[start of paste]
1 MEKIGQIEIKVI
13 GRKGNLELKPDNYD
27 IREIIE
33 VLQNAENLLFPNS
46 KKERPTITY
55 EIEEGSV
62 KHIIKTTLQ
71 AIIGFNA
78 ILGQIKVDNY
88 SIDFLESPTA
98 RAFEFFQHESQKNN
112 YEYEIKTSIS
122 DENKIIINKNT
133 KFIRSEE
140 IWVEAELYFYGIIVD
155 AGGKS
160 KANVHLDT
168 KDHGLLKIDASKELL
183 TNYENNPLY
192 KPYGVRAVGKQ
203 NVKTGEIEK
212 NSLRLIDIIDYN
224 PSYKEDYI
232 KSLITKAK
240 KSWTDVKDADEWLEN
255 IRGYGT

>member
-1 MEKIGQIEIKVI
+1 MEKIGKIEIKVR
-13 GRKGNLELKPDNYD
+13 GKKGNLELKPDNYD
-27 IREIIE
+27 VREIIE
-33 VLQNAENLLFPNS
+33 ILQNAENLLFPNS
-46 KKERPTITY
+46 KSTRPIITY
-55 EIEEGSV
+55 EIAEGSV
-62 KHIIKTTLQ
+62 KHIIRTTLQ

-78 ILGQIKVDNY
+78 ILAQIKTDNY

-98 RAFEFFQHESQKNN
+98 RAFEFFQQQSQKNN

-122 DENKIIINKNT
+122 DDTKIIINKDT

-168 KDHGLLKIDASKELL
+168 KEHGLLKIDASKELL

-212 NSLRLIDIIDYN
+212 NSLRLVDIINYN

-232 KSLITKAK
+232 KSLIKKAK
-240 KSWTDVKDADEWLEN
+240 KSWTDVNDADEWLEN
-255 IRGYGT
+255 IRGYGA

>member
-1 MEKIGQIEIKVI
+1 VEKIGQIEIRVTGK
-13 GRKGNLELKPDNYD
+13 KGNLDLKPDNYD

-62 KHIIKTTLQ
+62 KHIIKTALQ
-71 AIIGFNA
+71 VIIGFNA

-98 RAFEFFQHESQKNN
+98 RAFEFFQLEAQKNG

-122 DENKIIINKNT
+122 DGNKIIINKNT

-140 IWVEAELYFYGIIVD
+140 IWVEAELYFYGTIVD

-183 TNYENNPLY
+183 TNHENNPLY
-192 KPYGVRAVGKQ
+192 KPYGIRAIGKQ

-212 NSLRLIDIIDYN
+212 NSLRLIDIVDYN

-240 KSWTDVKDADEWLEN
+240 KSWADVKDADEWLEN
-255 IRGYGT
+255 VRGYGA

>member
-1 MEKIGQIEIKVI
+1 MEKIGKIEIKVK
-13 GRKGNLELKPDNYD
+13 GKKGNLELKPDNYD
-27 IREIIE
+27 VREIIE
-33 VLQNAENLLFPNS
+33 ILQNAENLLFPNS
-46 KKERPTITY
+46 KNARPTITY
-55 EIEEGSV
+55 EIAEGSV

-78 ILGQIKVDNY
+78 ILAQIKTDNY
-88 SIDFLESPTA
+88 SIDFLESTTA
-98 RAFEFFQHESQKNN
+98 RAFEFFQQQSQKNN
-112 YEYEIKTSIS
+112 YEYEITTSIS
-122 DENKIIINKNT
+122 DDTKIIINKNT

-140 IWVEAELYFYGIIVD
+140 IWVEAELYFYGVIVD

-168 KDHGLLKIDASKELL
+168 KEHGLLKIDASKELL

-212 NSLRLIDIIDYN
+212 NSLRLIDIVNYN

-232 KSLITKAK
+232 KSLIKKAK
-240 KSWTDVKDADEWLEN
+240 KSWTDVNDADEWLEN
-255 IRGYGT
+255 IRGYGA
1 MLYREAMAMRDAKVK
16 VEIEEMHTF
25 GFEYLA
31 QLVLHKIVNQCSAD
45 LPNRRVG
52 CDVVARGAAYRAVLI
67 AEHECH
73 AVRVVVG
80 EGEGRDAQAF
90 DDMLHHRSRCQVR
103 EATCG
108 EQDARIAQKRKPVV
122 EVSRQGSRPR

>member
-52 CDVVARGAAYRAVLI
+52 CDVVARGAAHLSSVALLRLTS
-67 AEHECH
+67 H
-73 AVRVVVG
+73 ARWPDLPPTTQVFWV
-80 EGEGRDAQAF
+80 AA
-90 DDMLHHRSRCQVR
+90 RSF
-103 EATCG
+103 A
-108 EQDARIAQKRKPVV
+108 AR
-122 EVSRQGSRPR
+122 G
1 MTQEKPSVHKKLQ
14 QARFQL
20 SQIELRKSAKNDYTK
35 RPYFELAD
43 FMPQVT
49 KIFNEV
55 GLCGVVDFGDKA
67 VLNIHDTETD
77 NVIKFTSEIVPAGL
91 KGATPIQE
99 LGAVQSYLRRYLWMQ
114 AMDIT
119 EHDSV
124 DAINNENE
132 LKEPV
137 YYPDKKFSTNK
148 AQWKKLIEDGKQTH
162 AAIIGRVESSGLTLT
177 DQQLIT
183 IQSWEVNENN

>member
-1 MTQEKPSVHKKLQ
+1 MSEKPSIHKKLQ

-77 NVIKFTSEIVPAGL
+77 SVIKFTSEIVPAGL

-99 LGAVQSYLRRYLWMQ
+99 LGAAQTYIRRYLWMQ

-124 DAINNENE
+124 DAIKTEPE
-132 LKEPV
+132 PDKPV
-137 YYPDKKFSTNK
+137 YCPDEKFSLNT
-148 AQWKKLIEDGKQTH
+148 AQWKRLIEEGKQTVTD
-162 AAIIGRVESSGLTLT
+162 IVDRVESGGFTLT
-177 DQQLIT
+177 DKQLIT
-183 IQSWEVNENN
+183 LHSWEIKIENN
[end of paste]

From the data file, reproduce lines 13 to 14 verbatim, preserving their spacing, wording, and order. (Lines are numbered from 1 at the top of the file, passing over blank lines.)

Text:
122 DENKIIINKNT
133 KFIRSEE